It is not worth while to say with Mr. Ruskin that the individuality of the artist should be utterly swept out of the canvas in favor of the truths of nature as they are ; nor is it necessary to intimate, as M. Veron does, that these truths of nature are inferior to the individuality of the artist. Both views are rather extreme, though perhaps for the production of great art Veron is nearer right than is Mr. Ruskin. We may take the mean course and say that for a middle quality of art, which I shall attempt to classify hereafter, the two should go together. Nature, yes ; but nature tinctured by the peculiar view, thought, or feeling of her interpreter, or, as Alfred Stevens the painter has put it, ” Nature seen through the prism of an emotion.” Daubigny’s pictures of the Seine and the Marne have no great hold upon us because of their special truth to locality, nor are they great works because of their general fidelity to nature. They simply represent the poetic ideas of Daubigny about such natural beau-ties as river banks, silver skies, and evening atmospheres. In other words, they are landscapes plus Daubigny—” the union of that which is nature with that which is exclusively human.” This is true again of most of the work of that now famous French school of landscape painters known as the “men of 1830,” whom Daubigny succeeded. Corot’s landscapes contain as much of Corot as of Ville d’Avray. They are merely ideas of white light, misty air, breathing expanding trees as seen, felt, loved, and worshipped throughout a long life by as sincere a lover as nature ever possessed. And it is because his landscapes are distinctly Corotesque landscapes that we like them. The paintings of Decamps, Rousseau, Diaz, are all precious to us for a like reason. Each artist has his peculiar view; each is a poet after his own kind, telling truly and sincerely what he sees and thinks to be beautiful in nature ; each is possessed of an individuality that pervades his art and turns the canvas, one into the bright light and life of the Orient, one into the volume and mass of earth, air, trees, and skies, and one into the depth of woodland foliage lit up by broken lights and the reflecting surfaces of woodland ponds.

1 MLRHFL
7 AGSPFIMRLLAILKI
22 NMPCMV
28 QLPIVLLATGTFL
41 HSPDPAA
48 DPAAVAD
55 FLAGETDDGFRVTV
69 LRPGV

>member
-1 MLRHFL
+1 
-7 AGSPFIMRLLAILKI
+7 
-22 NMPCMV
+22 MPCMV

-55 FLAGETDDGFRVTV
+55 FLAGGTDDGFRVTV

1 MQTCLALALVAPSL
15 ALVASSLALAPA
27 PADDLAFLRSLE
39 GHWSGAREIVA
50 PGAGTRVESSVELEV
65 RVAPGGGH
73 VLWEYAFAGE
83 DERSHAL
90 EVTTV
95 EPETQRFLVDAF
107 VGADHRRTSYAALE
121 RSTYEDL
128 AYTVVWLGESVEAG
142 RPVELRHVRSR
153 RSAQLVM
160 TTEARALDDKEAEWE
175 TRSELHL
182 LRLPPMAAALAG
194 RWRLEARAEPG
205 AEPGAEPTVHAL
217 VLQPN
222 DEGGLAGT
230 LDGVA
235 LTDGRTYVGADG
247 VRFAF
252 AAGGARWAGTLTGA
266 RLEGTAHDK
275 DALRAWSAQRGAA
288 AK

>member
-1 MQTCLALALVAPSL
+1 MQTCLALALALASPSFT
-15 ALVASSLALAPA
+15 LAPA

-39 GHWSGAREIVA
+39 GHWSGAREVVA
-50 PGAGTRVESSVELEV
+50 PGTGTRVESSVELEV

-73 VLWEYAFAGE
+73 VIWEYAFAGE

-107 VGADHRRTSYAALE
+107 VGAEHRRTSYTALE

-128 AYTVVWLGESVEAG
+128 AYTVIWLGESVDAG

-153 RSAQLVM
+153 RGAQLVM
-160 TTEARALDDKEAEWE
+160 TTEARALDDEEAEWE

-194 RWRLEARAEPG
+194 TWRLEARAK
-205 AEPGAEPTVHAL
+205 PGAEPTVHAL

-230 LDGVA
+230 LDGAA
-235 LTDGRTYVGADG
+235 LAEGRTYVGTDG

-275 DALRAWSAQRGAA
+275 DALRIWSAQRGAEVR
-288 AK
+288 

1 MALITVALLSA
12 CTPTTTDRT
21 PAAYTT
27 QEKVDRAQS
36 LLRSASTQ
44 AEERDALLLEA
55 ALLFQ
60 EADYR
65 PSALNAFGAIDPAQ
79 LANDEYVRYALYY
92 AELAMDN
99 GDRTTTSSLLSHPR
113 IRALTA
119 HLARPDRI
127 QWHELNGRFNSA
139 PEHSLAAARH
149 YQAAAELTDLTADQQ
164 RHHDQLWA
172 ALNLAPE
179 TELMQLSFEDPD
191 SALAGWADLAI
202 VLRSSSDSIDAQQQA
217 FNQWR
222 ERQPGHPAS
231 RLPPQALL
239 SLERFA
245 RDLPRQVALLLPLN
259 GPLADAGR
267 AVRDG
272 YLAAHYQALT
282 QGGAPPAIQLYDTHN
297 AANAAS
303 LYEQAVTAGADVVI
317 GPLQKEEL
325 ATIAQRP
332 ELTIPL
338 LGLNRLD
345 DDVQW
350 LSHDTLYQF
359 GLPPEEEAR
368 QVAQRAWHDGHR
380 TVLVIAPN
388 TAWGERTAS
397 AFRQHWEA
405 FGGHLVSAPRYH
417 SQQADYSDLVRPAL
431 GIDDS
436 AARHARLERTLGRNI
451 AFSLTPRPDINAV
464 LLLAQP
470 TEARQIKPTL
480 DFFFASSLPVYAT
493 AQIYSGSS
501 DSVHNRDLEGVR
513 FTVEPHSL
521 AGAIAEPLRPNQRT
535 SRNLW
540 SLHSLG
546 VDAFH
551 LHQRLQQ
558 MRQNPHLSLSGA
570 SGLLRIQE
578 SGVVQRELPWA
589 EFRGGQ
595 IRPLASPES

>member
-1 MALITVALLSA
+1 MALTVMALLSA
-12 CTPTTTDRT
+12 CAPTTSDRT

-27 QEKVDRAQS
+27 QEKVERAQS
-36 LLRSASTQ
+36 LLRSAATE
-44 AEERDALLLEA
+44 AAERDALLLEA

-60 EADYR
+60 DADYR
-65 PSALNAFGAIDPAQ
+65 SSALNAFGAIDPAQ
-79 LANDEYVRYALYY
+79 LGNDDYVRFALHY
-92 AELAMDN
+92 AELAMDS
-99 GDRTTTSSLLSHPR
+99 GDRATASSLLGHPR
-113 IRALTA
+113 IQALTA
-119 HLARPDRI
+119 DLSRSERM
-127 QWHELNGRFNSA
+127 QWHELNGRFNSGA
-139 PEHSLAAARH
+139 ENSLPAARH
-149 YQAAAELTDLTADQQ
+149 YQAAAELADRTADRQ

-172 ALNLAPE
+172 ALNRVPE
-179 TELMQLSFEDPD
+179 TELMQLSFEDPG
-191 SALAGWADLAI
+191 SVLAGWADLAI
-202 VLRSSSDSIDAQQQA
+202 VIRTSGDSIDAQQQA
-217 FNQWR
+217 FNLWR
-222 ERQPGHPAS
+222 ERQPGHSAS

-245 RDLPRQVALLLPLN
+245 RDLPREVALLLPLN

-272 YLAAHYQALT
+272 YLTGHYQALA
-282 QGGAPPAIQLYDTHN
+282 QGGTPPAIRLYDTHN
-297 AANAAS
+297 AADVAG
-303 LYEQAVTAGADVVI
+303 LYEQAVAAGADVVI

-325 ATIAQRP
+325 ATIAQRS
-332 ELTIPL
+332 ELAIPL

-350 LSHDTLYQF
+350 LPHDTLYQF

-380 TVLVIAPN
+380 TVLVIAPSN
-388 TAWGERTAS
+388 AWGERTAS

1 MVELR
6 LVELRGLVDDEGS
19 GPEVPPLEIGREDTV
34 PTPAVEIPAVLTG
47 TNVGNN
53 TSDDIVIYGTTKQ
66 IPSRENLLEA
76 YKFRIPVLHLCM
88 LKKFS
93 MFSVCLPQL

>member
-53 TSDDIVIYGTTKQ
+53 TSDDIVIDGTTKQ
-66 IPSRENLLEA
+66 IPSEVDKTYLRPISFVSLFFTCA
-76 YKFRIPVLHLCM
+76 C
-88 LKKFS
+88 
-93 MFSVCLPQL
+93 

The work of Millet so aptly illustrates this poetic art, this nature stamped by the impress of man, that I must call your attention to his fine picture of “The Sower.” I have spoken of this picture before, but, simply for the sake of variety, I will not now discard it for a newer and poorer illustration. The peasant of Millet, considered historically or ethnographically, is not essentially different from the peasant of any one of Millet’s hundred imitators ; but after being brooded over and thought over in the painter’s mind, he became an entirely different person. He became endowed with poetry and art, because looked at from a poetic and artistic point of view. The dusk of evening, with its warm shadows, falls about the Sower ; the heavy air, which the earth seems to exhale at sunset, enshrouds him ; luminous color-qualities form his background ; a rhythm of line, a swinging motion give him strength and vitality. It was thus the artistic eye of Millet saw him. In the twilight sky, in the deep-shadowed foreground, we see that the Sower works late ; in the sweat and dust upon his face and the hat crowded over his brow we see that he is weary with toil ; in the serious eyes looking out from their deep sockets we see the severity of his fate ; yet the strong foot does not flinch, the swinging arm does not falter, the parched lips do not murmur. His life is but a struggle for bare existence, a battling against odds, but how noble the struggle how strong the battle ! A type of thousands in the humble walks of life bearing patiently the burdens laid upon him, though the world has long neglected him, and fame has never honored him, yet he is no less a man, a brave man, a hero. It was thus the poetic mind of Millet conceived him.